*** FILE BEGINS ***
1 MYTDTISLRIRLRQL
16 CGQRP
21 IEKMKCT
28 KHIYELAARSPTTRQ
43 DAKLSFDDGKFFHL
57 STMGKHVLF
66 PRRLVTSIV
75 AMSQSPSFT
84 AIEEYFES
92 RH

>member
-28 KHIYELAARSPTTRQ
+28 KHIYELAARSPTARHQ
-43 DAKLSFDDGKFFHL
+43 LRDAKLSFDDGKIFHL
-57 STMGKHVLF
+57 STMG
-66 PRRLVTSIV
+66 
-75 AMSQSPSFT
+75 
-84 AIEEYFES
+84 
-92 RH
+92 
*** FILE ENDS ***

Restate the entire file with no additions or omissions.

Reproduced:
1 MYTDTISLRIRLRQL
16 CGQRP
21 IEKMKCT
28 KHIYELAARSPTTRQ
43 DAKLSFDDGKFFHL
57 STMGKHVLF
66 PRRLVTSIV
75 AMSQSPSFT
84 AIEEYFES
92 RH

>member
-28 KHIYELAARSPTTRQ
+28 KHIYELAARSPTARHQ
-43 DAKLSFDDGKFFHL
+43 LRDAKLSFDDGKIFHL
-57 STMGKHVLF
+57 STMG
-66 PRRLVTSIV
+66 
-75 AMSQSPSFT
+75 
-84 AIEEYFES
+84 
-92 RH
+92 